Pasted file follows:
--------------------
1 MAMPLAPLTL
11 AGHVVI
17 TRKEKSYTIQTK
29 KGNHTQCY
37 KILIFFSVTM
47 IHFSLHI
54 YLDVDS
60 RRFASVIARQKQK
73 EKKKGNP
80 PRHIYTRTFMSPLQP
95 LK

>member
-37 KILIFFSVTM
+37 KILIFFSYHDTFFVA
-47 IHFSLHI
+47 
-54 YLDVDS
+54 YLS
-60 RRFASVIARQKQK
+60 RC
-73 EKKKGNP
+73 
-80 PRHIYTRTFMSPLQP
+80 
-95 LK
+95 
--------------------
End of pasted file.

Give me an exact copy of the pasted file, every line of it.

1 MAMPLAPLTL
11 AGHVVI
17 TRKEKSYTIQTK
29 KGNHTQCY
37 KILIFFSVTM
47 IHFSLHI
54 YLDVDS
60 RRFASVIARQKQK
73 EKKKGNP
80 PRHIYTRTFMSPLQP
95 LK

>member
-37 KILIFFSVTM
+37 KILIFFSYHDTFFVA
-47 IHFSLHI
+47 
-54 YLDVDS
+54 YLS
-60 RRFASVIARQKQK
+60 RC
-73 EKKKGNP
+73 
-80 PRHIYTRTFMSPLQP
+80 
-95 LK
+95 